Standard Chartered's net-zero pledge called into question for financing Thai gas plant

The British bank's climate policy is undermined by a deal to fund the Ratchaburi gas plant near Bangkok, NGOs say. StanChart's net-zero promise needs to align with global climate targets that require an immediate end to fossil fuel expansion or it is "greenwash".

Protest against Standard Chartered Bank in the Philippines
Protesters from Youth Advocates for Climate Action Philippines outside of a bank office in the Phillipines in March last year. Image: Fridays for Future

Standard Chartered Bank has come under fire for undermining its own climate commitment by vying for a deal to finance a new gas-fired power plant in Thailand.

The British bank, which specialises in emerging markets, is in line to fund a US$700 million, 1.4 gigawatt gas-fired power plant in Ratchaburi, a province west of Bangkok.

The deal clashes with Standard Chartered’s commitment, made in October last year, to align with the Paris climate accord and achieve net-zero emissions from its financed activity by 2050, environmental campaign group Market Forces said in a statement, released on Tuesday.

StanChart’s interest in the Ratchaburi gas deal comes as the Asia Infrastructure Investment Bank pulled out, citing a misalignment with its climate policy, according to a report by infrastructure finance publication IJGlobal.

StanChart’s climate policy targets a 30 per cent reduction in the emissions intensity of oil and gas projects by 2030, with the caveat that “progress won’t be linear” and the production of natural gas may rise before it falls “as it replaces more carbon-intensive alternatives” such as coal.

Any bank with a net zero by 2050 goal — like Standard Chartered — that isn’t adhering to the IEA’s call for zero fossil fuels expansion, or making plans to adhere to it, is greenwashing.

Adam McGibbon, United Kingdom campaign lead, Market Forces

Market Forces and the Friends Provident Foundation are calling on Standard Chartered to match its mid-century net-zero declaration with global climate targets and stop fossil fuel financing completely, by lodging a shareholder resolution at the bank’s annual general meeting later in the year.

The resolution requires StanChart to align its financing activity with the findings of a report by International Energy Agency (IEA) last May, which warned that in order to curb emissions to net-zero by 2050, and avoid the most severe consequences of climate change, all fossil fuels extraction must end.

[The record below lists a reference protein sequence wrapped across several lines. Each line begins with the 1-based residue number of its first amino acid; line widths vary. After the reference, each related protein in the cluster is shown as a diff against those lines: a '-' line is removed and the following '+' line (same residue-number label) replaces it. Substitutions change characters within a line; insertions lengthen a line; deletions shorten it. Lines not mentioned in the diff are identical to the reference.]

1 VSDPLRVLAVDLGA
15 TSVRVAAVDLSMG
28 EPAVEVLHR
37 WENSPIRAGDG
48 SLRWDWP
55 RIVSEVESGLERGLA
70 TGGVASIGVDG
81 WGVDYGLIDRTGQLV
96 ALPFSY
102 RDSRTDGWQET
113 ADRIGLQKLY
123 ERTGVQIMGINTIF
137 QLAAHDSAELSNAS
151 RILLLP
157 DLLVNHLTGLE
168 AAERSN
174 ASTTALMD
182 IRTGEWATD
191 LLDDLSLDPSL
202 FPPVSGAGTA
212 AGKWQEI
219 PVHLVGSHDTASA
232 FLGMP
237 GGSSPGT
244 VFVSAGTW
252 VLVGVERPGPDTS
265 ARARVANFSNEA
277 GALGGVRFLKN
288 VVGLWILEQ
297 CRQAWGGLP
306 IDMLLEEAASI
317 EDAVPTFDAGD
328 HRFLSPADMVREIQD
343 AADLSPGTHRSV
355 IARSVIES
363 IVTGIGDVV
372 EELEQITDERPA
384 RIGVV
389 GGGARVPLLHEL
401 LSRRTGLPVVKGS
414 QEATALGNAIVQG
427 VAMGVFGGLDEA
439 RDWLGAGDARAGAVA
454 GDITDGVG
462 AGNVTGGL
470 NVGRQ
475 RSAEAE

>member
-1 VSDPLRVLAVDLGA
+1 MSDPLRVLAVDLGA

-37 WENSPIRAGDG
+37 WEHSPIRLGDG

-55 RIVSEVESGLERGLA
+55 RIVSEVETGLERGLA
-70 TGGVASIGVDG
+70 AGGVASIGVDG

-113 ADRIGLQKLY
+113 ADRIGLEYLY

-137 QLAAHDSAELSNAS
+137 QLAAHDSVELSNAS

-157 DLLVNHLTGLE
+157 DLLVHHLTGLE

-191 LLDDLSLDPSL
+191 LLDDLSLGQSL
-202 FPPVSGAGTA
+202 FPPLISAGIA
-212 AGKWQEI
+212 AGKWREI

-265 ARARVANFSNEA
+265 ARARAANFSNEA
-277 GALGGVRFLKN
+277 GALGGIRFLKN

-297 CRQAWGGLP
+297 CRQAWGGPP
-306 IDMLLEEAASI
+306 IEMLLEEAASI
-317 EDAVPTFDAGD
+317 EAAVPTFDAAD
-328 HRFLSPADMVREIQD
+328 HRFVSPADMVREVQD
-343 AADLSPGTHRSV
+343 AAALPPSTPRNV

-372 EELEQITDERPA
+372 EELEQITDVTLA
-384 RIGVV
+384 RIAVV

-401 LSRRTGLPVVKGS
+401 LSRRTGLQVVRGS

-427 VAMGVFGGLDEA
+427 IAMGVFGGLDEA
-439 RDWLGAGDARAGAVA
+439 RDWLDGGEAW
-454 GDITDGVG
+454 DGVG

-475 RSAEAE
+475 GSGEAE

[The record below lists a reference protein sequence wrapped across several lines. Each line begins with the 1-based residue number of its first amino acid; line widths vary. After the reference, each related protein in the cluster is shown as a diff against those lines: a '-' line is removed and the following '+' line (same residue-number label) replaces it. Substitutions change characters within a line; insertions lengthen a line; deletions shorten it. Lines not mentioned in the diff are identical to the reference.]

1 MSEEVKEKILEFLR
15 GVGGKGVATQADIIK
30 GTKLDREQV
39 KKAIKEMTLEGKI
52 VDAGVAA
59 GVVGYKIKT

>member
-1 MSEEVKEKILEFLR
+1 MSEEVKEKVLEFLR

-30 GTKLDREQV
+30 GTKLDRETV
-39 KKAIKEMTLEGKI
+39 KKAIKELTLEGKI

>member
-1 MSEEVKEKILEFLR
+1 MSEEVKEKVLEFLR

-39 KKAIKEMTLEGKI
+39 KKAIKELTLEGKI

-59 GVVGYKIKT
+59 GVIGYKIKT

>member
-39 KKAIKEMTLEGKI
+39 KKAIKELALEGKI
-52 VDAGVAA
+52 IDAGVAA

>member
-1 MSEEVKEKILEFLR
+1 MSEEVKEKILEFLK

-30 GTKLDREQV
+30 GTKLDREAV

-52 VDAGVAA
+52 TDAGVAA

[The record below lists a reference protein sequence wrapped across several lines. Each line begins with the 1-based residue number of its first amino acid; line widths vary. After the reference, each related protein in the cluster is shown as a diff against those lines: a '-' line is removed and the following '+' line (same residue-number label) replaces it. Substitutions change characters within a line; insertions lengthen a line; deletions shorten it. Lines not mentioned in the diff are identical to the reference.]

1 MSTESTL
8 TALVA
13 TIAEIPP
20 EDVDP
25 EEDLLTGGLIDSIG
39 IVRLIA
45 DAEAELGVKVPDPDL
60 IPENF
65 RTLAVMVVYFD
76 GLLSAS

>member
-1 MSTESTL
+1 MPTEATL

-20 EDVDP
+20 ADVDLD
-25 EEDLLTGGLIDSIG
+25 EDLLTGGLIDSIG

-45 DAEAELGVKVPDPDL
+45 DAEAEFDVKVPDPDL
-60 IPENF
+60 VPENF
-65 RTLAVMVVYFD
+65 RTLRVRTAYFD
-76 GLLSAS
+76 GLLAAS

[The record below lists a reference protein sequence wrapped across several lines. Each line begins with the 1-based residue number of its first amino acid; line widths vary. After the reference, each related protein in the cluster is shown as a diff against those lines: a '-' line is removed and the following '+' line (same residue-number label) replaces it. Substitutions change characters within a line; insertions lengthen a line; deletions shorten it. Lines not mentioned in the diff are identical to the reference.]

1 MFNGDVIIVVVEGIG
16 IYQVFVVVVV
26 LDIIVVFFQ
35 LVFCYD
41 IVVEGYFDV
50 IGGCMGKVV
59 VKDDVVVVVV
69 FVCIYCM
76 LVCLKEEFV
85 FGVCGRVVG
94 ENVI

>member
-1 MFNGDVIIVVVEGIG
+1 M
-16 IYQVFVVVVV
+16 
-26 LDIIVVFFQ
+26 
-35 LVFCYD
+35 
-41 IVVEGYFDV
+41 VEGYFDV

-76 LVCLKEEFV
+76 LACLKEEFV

StanChart is the biggest UK-based financier of new coal development in Asia, continues to fund the expansion of oil and gas firms, and has provided more than US$24 billion to the fossil fuel sectors since the signing of the Paris climate treaty, the resolution asserts.

StanChart is set to release an update on its climate plans on Thursday, in its annual report.

Adam McGibbon, United Kingdom campaign lead at Market Forces, said that the bank should be judged on its actions, “not the words that will be in the annual report this week.” 

“The bank is addicted to fossil fuels and is continuing to expand the fossil fuel industry. Investors have an opportunity to change that at the coming AGM by voting for the resolution and aligning the bank’s ‘net zero’ target with a net zero pathway.”

Standard Chartered has not responded to Eco-Business’ request for comment.

A report named the Global Coal Exit List, published on Wednesday by non-governmental organisations including Urgewald and 350.org Japan, found that between January 2019 and November 2021, Standard Chartered had financed coal-linked companies, mainly in Asia, to the tune of US$9.5 billion.

The bank was targeted by green groups in January for being part of a financing consortium for a natural gas project in Western Austraila, Scarborough LNG, that environmentalists say would generate more carbon emissions than 15 coal-fired power stations. 

McGibbon told Eco-Business that French bank La Banque Postale is an example of best practice in fossil fuel divestment. In October last year, it committed to immediately “refrain from financing oil and gas energy projects”, “no longer providing financial services” to upstream and midstream oil and gas companies, and “a complete withdrawal from fossil fuels by 2030”. 

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